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Discussion Starter · #1 ·
Last night I cut up newspaper and decided to try it as a bedding for my guinea pigs.<br><br><br><br>
I have heard of possible toxicity, but is this a problem with larger newspapers? I have heard that some inks are toxic and some are not.<br><br><br><br>
After doing some research online I have mostly found that newspaper is commonly used on farms as bedding for livestock, and one site noted it as being a safe bedding for small domestic pets as well.<br><br><br><br>
That site is <a href="http://learningstore.uwex.edu/pdf/g3546.pdf" target="_blank">here</a> [PDF].<br><br><br><br>
I obviously don't want to poison my guinea pigs, but I don't like fleece or towels as much because feces has nowhere to go and when I had them on fleece I didn't appreciate vacuuming the cage everyday [the cage was humongous, suitable for 4 guinea pigs and I had 3 in there].<br><br><br><br>
Does anyone have more insight on this? More links, websites, references? I'd like to be further educated on my decision so I can decide whether or not to keep using newspaper or to find something else to use.
 

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i'd always read/been taught that newspaper was never good. so i never ever used it for my rats. i did use the carefresh, which is recycled newspaper stuff but without all the yucky dyes.<br><br><br><br>
i don't know about things such as magazines/catalogs/whatever. i don't know how much would leak out once it's wet, though. for spots like their hideaway beds, i would shred up plain paper towels. they -loved- the paper towels.
 

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I also use Carefresh. I'd play it safe. <img alt="" class="inlineimg" src="/images/smilies/smiley.gif" style="border:0px solid;" title=":)">
 

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I use newspaper down first, and then litter on top. Newspapers these days are printed with soy inks--you could contact your local paper to make sure if you are worried, or check the info near where they list the editors. Soy inks are safe.<br><br><br><br>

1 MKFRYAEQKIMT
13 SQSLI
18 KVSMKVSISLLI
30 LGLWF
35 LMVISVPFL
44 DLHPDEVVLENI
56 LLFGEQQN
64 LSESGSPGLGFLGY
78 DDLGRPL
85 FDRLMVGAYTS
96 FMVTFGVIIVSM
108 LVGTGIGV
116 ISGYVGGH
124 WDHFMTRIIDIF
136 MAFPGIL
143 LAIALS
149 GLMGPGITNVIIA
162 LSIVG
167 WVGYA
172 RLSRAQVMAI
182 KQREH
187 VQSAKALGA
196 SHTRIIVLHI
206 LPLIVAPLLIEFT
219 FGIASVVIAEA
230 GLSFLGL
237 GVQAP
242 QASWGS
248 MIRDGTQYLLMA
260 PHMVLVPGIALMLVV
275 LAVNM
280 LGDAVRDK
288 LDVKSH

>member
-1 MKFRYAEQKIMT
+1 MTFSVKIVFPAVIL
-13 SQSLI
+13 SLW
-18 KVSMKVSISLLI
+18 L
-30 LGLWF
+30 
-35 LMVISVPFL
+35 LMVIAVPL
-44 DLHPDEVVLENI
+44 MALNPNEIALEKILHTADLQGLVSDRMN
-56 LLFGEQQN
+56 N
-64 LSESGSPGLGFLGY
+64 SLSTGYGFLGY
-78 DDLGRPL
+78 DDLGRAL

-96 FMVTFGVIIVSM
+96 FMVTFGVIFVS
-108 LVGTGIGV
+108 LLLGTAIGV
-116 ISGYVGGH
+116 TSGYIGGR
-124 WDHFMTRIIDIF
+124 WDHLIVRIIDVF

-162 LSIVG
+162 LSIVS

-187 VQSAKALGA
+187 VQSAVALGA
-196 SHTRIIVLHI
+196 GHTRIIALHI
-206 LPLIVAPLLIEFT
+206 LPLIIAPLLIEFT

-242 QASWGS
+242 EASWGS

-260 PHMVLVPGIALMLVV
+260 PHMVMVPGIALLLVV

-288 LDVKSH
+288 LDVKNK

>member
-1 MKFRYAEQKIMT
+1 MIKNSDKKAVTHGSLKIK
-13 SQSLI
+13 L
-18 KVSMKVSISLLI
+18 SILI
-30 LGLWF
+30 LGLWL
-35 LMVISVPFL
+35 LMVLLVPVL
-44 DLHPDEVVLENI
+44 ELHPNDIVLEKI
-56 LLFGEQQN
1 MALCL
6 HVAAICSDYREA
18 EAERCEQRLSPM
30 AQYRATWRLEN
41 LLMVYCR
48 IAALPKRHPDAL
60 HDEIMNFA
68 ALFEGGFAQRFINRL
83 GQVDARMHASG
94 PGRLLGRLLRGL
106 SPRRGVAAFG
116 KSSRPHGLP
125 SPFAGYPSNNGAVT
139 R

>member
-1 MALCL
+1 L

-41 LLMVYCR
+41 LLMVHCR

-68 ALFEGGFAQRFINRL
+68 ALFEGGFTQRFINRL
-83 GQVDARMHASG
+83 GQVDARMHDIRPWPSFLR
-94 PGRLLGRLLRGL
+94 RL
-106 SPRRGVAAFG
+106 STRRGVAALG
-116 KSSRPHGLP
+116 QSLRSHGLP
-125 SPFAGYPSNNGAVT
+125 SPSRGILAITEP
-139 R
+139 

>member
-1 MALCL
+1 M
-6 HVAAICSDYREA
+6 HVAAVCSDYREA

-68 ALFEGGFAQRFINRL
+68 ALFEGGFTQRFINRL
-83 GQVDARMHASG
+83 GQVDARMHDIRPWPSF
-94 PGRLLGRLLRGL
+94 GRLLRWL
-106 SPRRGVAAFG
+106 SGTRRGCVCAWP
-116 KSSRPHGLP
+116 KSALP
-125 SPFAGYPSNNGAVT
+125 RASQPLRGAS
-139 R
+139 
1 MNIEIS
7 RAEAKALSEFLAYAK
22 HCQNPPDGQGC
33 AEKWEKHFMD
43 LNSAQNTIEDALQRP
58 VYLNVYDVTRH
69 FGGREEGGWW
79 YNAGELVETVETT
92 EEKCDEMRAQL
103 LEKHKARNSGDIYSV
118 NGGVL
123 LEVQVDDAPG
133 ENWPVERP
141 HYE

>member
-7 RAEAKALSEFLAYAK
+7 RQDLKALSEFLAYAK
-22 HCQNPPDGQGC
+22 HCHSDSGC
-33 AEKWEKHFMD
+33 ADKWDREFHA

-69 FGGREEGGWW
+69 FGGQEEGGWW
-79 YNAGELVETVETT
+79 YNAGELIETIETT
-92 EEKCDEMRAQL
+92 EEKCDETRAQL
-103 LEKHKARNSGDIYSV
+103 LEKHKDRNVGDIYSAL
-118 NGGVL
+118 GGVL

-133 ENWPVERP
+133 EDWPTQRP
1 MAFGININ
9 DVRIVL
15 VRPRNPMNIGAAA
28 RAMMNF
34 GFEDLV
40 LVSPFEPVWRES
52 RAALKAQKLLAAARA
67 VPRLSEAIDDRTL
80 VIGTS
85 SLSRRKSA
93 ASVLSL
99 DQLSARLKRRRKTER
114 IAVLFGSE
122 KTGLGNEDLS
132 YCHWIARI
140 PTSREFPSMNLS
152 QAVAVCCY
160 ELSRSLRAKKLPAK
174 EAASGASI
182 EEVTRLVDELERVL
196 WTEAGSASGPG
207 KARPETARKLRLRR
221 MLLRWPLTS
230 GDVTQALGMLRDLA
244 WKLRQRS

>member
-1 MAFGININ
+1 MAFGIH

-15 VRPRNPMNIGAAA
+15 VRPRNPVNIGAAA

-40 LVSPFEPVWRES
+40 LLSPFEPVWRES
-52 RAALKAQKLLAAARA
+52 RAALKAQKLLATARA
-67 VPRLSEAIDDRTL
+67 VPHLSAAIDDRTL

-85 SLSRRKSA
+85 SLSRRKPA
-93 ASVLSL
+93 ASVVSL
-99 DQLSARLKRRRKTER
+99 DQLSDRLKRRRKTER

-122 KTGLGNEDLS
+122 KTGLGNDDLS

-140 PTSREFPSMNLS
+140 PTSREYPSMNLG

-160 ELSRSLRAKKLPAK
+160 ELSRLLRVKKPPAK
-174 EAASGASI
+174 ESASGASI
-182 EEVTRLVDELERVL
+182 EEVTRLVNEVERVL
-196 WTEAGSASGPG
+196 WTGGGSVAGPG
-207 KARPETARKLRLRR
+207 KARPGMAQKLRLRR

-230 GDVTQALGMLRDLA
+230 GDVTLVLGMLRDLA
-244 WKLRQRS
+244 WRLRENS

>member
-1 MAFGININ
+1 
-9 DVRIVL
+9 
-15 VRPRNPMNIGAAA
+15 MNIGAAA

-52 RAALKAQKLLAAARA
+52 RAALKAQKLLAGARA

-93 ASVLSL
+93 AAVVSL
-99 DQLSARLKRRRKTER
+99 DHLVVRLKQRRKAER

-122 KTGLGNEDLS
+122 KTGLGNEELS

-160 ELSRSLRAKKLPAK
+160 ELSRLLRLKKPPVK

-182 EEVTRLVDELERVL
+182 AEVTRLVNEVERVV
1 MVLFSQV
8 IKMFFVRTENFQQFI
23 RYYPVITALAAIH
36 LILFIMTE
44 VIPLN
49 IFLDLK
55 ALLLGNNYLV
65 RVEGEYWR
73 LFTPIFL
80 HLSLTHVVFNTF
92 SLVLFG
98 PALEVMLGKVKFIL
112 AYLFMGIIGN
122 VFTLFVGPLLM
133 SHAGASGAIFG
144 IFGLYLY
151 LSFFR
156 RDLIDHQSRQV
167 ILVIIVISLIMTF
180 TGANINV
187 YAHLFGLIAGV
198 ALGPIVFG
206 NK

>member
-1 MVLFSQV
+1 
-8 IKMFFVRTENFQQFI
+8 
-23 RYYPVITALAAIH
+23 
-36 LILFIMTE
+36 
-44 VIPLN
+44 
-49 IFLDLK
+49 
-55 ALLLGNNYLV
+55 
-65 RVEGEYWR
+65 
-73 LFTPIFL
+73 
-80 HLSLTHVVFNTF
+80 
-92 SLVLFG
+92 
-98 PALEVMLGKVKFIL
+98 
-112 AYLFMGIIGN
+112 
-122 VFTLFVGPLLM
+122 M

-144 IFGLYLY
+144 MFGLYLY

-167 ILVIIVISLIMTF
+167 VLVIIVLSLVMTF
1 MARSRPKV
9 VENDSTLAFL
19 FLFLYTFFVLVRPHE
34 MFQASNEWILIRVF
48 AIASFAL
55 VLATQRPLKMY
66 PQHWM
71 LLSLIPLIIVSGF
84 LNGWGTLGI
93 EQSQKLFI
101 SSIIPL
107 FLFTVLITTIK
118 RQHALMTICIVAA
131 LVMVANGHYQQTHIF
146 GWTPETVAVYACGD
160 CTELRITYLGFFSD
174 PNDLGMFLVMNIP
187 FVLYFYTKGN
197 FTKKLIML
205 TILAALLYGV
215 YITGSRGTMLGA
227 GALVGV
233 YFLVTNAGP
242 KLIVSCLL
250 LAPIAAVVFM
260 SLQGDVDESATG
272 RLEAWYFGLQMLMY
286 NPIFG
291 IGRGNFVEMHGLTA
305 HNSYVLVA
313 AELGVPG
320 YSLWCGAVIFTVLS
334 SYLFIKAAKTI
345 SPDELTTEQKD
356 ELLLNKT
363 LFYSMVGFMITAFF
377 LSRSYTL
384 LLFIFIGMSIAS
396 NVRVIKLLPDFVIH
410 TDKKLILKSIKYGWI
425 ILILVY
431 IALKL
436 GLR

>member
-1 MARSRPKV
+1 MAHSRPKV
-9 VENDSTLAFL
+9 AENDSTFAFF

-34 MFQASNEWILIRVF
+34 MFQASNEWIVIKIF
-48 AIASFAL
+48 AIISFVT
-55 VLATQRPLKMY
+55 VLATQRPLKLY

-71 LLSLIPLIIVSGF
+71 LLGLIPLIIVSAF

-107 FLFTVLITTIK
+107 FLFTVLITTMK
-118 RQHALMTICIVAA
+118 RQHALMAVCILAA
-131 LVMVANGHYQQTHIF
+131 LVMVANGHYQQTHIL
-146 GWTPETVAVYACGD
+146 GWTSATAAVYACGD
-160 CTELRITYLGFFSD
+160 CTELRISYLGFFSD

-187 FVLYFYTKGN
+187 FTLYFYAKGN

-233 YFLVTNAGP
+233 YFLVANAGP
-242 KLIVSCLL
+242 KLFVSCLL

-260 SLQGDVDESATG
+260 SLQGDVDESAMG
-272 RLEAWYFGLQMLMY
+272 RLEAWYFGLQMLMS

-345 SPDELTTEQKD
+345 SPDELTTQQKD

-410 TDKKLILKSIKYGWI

I found huge bales of aspen shavings at my local feed store for $9. It's awesome for my pig cage. I don't like the maintenance of fleece/towels either and Carefresh is too expensive for me (at least if all 13 of the rabbits and guinea pigs were using it!). For my rabbits, I use wood stove pellets--40# for about $4.50. The downside is that it's heavy when you dump the litterboxes. But the newspaper underneath makes the dumping quick and easy.<br><br><br><br>
You've probably already seen this, but cavycages.com is a good site for pig cages and info. <a href="http://cavycages.com" target="_blank">http://cavycages.com</a>
 

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Discussion Starter · #5 ·
I used to be a member of cavycages.<br><br><br><br>
I've got 4 hamster cages, a large rat cage, and 3 guinea pig cages and it's a <i>lot</i> of Carefresh. I'd use Aspen, but I don't know where to find it cheap and I'm allergic to it.<br><br><br><br>
Carefresh is just ... expensive ... especially for a girl who is currently unemployed.
 

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When I had rats one of them had chronic breathing issues and I actually found carefresh was too dusty for her and plain newspaper was much better for her. The vet knew about it and said it was fine.<br><br><br><br>
They all lived to be 2+ years old, pretty standard for rats that were rescued from bad conditions and were "feeder" quality.
 

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For a super cheap bedding, you can use hay. It's not as absorbant, obviously, so you have to change the hay frequently. But with a layer of newspaper under it and the willingness to put in fresh hay frequently, it works.
 

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When I took my niece's rat to the vet for respiratory issues, he suggested using newspapers or old towels. He said aspen is fine for healthy rats but when this one had breathing problems, newspaper or towels were better because there's zero dust. And I've also read the soy inks are safe, and if the ink comes off on your hands when you read the paper, it's probably soy ink.
 

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I've always read that newspapers aren't safe, but I looked around on the internet and it says that as long as it's soy or vegetable based ink, then it's safe. However, I was thinking that if your guinea pigs were light colored then they would get dirty-looking!
 

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I put a layer of newspaper on the cage bottom for my foster bunnies (no litter--that's in the box). The ones with white feet often end up gray instead!<br><br><br><br>
Piggies don't have fur on the bottoms of their feet so they don't tend to turn ink-colored.
 
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